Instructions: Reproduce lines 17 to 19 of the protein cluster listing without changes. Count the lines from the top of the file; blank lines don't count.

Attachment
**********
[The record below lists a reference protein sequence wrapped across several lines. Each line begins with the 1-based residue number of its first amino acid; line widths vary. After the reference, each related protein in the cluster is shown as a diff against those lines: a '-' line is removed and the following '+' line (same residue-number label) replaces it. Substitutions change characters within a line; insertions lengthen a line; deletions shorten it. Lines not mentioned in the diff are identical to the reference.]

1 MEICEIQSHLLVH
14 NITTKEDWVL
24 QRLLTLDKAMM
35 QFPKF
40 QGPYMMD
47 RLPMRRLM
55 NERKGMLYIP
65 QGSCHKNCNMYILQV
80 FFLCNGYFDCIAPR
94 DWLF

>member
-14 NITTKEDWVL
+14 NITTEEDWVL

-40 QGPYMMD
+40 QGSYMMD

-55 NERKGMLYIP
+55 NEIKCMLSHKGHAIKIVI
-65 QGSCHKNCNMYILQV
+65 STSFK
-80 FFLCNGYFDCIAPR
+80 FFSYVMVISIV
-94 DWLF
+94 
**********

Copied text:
-55 NERKGMLYIP
+55 NEIKCMLSHKGHAIKIVI
-65 QGSCHKNCNMYILQV